Generation Gone (Image) is another unfinished Kot series, but he plans to return for a second story-arc to wrap up the book next year. I didn't think I'd really enjoy this one, but it's quite good. It takes place in an economically depressed dystopian future, and deals with the rage and frustration of younger people facing an uncertain future. It also mixes science fiction and superhero comics. It's something of a deconstruction of the superhero genre, ala Alan Moore.

Now, these next two are Kot comics I did not enjoy, but that you may want to check out, if you like Warren Ellis and hard science fiction. These two series are science fiction comics done right, but I'm not the biggest fan of these types of plots, myself.

The Surface and Material, both from Image.

So, if you like hard science fiction stories, with lots of future tech, that will remind you of Warren Ellis, I would not hesitate to recommend these two series, even though I did not find them really my cuppa.

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How would you rate Change by Kot? I picked up issue 1 secondhand, but haven't read it, nor have I chased up the remaining issues.

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It's been a long time. I think I did enjoy it at the time, but I also believe it was Kot's first comic book work (or at least anything worth noting). I think he definitely outgrew some of his tendencies that were found in Change. There's nothing wrong with the series. It was pretty wild. It just had the marks of a writer starting out and trying really hard to put as much as he could in to his first project.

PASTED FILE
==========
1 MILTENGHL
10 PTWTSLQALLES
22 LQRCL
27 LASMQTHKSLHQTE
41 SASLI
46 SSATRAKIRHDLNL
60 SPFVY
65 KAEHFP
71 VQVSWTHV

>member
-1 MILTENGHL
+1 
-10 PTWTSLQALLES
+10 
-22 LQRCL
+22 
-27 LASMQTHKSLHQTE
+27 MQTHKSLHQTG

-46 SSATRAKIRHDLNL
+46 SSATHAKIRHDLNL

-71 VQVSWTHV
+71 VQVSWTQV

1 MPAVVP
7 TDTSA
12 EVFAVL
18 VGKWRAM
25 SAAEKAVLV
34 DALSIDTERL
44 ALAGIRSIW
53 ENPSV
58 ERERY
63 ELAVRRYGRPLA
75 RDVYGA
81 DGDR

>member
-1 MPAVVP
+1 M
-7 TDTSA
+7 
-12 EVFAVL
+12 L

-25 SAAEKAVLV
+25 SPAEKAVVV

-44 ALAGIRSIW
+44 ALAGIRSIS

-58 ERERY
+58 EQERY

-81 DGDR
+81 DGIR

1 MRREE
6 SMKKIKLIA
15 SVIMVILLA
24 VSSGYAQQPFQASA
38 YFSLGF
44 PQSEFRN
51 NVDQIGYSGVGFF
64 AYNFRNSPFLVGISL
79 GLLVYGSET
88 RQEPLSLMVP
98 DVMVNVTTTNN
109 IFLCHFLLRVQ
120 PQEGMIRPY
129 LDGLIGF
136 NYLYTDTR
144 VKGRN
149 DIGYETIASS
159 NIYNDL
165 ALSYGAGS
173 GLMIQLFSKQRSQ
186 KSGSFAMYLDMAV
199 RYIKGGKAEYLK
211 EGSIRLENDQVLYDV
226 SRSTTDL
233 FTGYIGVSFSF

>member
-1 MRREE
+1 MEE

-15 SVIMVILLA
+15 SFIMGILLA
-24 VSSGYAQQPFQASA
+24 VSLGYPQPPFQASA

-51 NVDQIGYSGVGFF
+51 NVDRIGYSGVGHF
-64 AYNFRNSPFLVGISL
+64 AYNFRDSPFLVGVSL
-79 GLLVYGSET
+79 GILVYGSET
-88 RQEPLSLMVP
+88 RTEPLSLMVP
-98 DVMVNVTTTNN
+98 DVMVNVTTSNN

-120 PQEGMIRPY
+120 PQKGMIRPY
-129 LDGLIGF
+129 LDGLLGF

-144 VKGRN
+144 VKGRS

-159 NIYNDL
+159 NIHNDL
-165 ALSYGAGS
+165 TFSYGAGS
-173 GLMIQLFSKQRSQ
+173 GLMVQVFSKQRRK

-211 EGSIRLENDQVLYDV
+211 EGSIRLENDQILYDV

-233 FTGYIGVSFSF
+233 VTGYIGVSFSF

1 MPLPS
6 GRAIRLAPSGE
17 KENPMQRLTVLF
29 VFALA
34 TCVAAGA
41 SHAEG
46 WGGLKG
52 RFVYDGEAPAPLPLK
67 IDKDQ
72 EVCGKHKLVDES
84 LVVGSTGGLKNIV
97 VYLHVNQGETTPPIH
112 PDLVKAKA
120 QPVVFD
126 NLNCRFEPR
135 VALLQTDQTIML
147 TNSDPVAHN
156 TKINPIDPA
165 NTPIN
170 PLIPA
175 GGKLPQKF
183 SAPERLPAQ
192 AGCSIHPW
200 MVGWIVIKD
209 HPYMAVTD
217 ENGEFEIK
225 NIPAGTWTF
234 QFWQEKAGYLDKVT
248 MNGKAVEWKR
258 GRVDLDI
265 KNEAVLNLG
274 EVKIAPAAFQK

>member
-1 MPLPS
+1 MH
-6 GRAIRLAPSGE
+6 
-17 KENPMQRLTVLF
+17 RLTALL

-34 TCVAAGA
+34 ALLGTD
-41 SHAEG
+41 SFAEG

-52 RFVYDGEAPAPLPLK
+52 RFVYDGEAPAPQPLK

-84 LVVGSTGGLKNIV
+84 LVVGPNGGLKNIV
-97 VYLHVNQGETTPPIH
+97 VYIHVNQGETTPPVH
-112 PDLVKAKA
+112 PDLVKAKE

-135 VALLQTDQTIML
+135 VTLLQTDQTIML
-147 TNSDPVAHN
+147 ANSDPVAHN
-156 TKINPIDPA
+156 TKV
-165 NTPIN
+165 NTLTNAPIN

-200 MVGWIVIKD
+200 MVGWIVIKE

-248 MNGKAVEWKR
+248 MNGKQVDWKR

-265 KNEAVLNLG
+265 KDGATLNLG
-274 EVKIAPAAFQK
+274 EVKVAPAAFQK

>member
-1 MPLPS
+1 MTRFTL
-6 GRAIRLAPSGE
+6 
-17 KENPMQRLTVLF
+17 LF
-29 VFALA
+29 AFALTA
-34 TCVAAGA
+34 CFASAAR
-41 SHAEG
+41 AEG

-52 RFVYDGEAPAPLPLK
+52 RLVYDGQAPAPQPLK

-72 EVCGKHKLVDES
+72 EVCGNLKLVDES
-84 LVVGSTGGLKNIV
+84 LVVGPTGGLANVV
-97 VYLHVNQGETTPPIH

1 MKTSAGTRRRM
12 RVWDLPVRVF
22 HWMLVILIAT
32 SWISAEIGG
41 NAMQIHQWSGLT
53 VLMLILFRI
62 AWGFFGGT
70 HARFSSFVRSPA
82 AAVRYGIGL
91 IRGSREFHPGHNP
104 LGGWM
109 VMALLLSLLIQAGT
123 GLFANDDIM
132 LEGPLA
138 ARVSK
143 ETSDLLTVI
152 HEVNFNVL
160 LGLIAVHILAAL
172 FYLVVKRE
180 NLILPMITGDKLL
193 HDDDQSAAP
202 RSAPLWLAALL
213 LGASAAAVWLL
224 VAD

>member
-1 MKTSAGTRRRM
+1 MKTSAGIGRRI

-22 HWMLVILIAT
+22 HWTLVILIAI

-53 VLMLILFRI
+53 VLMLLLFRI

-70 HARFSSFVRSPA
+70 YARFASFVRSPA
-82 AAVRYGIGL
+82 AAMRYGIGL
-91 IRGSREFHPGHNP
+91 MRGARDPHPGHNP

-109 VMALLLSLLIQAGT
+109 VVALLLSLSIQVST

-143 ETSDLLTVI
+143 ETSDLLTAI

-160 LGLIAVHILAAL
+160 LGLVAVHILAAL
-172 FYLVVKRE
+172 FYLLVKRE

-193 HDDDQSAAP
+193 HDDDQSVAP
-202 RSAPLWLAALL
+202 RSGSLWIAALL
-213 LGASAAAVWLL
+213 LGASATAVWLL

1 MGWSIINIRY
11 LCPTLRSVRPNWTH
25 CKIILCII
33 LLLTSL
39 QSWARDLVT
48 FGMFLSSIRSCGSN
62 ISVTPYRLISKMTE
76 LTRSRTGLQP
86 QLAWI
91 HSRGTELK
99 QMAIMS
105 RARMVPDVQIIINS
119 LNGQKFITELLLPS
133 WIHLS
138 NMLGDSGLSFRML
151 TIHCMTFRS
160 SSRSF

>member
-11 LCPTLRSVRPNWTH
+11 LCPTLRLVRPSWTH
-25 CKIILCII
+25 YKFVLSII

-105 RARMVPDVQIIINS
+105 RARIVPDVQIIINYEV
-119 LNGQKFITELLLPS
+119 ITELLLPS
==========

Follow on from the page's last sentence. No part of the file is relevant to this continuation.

He'd channel that manic insanity and turn in a lot better work later, but Change is definitely a fun romp, although I found it somewhat inconsequential also.

I wouldn't judge Kot by that series though. If you hate it, don't hesitate to give something else by him a chance. If you absolutely love it, imagine a writer taking all those ideas he's throwing at the page, and crafting it down to a comprehensive quality.

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Material was an interesting experiment by Kot. Four separate stories playing out page by page over four issues. He cancelled it after those four issues though, though he has said that his plan for the series was to do a new set of stories every four issues so there's nothing that's left unresolved compared to say, Wolf.

I wouldn't say make it your first Kot book, but if you read his longer works and enjoy them, Material might be worth checking out. The trade probably goes for cheap these days.

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Oh, I don't think I even realized it was canceled. I thought that Kot intended it as a mini-series. I wasn't really enjoying it. I don't think I was really paying attention after the first issue. I thought it was meant to have the four different plots converge and make some sort of whole statement, and it never really came together.

I could see people enjoying Material a lot, it just left me feeling alienated from most of the plots. Not because they didn't all work together, like I thought, but because most of the plots didn't interest me, and I didn't get enough of the one plot which I did find worth following.